JULY 8
BLESSED EUGENE III

Blessed Eugene III was born near Pisa, Italy, in the twelfth century. He was baptized Peter.

JULY 10
ST. FELICITY AND HER SEVEN SONS.

St. Felicity was a noble Christian woman of Rome. She lived during the second century.

JULY 11
ST. BENEDICT

St. Benedict was born in 480. He was from a rich Italian family. His life was full of adventure and wonderful deeds.

JULY 12
ST. JOHN GAULBERT

St. John Gaulbert was born in Florence, Italy, at the end of the tenth century. He and his father were devastated when John's only brother, Hugh, was murdered.

JULY 13
ST. HENRY II.

St. Henry II was born in 972. He became the duke of Bavaria in 995. One night he had an unusual vision. St. Wolfgang, who had been his beloved teacher when he was a boy, appeared to him.

JULY 14
BLESSED KATERI TEKAKWITHA

Blessed Kateri Tekakwitha was born in Auriesville, New York, in 1656. Her mother was a Christian Algonquin. Her father was a non-Christian Mohawk chief.

JULY 15
ST. BONAVENTURE.

St. was born in 1221 in Tuscany, Italy, and was baptized John.

JULY 16
FEAST OF OUR LADY OF MOUNT CARMEL

This feast was instituted by the Carmelites between 1376 and 1386 under the title "Commemoratio B. Marif Virg.

JULY 17
ST. LEO IV.

St. Leo IV lived in the ninth century. He was a Roman by birth and spent his life in that city. Leo was educated in the Benedictine monastery near St. Peter's Basilica.

JULY 18
ST. FREDERICK.

St. Frederick lived in ninth-century Utrecht, in the central part of the Netherlands. When he was ordained a priest, Bishop Ricfried put him in charge of instructing converts.

JULY 19
ST. MACRINA.

St. Macrina was the first child of St. Basil the Elder and St. Emmelia.

JULY 20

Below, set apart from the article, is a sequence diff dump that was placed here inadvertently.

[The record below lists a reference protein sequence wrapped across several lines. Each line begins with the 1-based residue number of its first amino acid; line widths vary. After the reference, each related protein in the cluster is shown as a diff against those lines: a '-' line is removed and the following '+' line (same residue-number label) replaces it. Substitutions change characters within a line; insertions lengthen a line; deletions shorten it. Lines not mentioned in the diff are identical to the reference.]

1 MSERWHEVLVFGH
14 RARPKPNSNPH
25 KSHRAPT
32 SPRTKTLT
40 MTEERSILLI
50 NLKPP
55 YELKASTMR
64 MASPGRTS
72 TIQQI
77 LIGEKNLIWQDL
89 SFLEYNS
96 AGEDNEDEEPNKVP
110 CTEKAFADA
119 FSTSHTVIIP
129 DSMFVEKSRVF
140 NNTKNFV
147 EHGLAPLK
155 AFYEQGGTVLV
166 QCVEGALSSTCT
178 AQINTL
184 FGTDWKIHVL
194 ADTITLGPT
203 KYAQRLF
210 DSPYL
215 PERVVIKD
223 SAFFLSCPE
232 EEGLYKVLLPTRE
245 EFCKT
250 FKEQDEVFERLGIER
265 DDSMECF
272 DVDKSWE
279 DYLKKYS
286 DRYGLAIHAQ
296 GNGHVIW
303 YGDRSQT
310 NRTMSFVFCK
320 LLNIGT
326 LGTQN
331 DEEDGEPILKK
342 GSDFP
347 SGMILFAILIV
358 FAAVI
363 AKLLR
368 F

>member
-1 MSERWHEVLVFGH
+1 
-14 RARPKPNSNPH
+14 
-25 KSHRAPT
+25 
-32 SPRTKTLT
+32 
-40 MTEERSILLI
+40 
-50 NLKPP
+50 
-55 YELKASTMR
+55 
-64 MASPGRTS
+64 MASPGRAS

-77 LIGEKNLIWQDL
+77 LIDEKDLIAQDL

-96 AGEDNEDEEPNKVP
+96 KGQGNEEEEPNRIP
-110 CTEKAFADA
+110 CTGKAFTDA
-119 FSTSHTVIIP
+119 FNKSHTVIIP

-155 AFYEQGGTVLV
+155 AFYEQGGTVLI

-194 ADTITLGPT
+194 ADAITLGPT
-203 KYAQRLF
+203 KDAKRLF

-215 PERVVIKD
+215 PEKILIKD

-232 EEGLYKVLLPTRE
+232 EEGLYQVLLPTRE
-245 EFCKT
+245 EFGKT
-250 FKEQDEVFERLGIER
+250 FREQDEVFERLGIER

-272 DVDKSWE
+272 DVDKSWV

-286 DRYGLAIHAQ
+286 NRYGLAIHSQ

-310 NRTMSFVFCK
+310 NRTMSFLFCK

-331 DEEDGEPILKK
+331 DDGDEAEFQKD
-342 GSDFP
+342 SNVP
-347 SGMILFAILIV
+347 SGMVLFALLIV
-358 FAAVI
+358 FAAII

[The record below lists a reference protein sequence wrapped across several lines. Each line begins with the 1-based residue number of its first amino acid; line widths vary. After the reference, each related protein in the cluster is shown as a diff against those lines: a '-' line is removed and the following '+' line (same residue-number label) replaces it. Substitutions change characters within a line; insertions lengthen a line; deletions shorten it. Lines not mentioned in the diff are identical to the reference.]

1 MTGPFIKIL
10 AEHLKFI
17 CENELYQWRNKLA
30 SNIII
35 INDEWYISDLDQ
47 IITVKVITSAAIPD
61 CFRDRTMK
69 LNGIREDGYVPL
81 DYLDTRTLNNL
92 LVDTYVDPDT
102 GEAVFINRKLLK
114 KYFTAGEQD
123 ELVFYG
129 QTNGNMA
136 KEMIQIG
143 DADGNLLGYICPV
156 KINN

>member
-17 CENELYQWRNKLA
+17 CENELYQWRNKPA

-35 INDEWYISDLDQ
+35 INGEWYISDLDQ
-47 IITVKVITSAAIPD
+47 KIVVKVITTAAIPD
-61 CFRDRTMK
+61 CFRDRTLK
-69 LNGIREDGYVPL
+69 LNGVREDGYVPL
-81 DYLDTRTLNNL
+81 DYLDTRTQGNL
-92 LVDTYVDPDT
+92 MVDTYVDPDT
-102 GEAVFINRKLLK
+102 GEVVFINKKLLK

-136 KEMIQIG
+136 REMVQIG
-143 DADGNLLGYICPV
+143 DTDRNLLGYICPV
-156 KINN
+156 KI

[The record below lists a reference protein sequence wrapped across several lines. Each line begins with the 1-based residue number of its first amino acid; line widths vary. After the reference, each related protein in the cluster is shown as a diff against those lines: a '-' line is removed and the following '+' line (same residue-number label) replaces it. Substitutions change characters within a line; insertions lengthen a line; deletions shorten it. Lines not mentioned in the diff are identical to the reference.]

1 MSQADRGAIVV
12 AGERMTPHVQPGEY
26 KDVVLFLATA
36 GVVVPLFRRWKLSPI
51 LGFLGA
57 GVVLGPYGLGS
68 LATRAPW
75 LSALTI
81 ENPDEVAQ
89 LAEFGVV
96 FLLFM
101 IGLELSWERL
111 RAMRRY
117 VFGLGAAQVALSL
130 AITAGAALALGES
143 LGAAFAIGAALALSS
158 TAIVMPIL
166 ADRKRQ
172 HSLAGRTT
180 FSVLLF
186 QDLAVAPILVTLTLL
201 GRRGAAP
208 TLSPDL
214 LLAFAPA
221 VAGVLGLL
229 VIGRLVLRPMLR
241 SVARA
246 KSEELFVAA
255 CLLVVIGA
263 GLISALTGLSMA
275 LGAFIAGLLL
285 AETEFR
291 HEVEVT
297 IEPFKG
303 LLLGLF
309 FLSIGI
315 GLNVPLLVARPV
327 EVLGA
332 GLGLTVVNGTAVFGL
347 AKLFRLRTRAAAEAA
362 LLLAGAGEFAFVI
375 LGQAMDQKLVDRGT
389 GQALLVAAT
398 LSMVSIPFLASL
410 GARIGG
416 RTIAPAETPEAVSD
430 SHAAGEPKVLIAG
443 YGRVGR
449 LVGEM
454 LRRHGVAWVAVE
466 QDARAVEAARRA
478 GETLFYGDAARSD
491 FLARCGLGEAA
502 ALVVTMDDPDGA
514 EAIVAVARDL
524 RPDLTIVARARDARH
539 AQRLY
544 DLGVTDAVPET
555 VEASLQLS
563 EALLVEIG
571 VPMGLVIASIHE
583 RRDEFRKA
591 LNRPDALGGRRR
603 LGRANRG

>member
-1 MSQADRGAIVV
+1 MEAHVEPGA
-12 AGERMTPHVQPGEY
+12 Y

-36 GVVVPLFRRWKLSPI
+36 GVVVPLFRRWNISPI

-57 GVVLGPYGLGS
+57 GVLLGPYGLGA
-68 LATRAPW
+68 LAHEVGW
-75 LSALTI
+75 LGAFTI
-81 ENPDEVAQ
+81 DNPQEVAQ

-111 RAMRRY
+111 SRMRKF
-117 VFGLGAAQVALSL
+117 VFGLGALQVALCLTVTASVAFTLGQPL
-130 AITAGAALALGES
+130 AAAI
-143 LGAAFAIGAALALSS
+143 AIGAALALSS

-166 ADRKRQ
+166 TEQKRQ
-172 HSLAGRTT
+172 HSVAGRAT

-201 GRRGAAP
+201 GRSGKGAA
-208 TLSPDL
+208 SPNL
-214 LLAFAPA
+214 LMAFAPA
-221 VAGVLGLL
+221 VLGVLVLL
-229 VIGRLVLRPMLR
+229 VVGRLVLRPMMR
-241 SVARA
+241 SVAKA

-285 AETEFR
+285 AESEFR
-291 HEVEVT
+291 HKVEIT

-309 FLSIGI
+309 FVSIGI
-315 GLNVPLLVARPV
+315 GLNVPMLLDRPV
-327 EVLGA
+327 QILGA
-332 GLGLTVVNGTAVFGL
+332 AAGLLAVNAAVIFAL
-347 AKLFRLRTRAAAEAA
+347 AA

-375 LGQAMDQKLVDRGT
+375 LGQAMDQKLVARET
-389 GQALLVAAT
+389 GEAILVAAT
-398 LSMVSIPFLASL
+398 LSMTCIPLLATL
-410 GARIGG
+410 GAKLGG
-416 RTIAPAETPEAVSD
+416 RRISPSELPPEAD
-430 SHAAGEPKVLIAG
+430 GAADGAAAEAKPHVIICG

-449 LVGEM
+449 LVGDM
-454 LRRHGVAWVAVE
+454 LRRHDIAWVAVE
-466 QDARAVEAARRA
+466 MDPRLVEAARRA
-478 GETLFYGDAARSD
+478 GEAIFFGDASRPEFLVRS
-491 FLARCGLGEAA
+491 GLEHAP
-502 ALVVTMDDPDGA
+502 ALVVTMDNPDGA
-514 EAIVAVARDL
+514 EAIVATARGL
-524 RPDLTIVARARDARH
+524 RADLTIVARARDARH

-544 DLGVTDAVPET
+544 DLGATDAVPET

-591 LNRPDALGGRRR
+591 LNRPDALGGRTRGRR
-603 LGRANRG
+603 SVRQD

SAINT CHARBEL.

St. Charbel was born to a poor Maronite Family on May 8, 1828 in a mountain village of Biqa-Kafra, Lebanon.

JULY 21
ST. LAWRENCE OF BRINDISI.

St. Lawrence was born Caesar Rossi in Brindisi, Italy, in 1559. Brindisi was part of the Kingdom of Naples, Italy.

JULY 22
ST. MARY MAGDALENE.

St. Mary Magdalene was from Magdala near the Sea of Galilee. Some people identify her as a well-known sinner when she first saw Our Lord.

JULY 23
ST. BRIDGET OF SWEDEN.

St. Bridget was born in Sweden in 1303. From the time she was a child, she was greatly devoted to the passion of Jesus.

JULY 24
ST. BORIS AND ST. GLEB

St. Boris and St. Gleb, the brothers, were born toward the end of the tenth century.

JULY 25
ST. JAMES THE GREATER

St. James was a fisherman like his father Zebedee and his brother John.

JULY 26
ST. JOACHIM AND ST. ANNE

St. Anne and St. Joachim are the parents of the Blessed Virgin Mary.

JULY 27
ST. PANTALEON

St. Pantaleon came from Nicomedia, near the Black Sea, in Asia. He lived in the fourth century.

JULY 29
ST. MARTHA

St. Martha was the sister of Mary and Lazarus.

JULY 30
ST. PETER CHRYSOLOGUS

St. Peter Chrysologus was born in the small town of Imola, Italy.

JULY 31
ST. IGNATIUS OF LOYOLA

St. Ignatius, the famous founder of the Jesuits, was born in 1491.

 
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“Jesus’ Baptism”

Why did Jesus, the sinless one sent from the Father in heaven, submit himself to John’s baptism? John preached a baptism of repentance for the forgiveness of sins (Luke 3:3). In this humble submission we see a foreshadowing of the “baptism” of Jesus bloody death upon the cross. Jesus’ baptism is the acceptance and the beginning of his mission as God’s suffering Servant (Isaiah 52:13-15; 53:1-12). He allowed himself to be numbered among sinners. Jesus submitted himself entirely to his Father’s will. Out of love he consented to this baptism of death for the remission of our sins. Do you know the joy of trust and submission to God?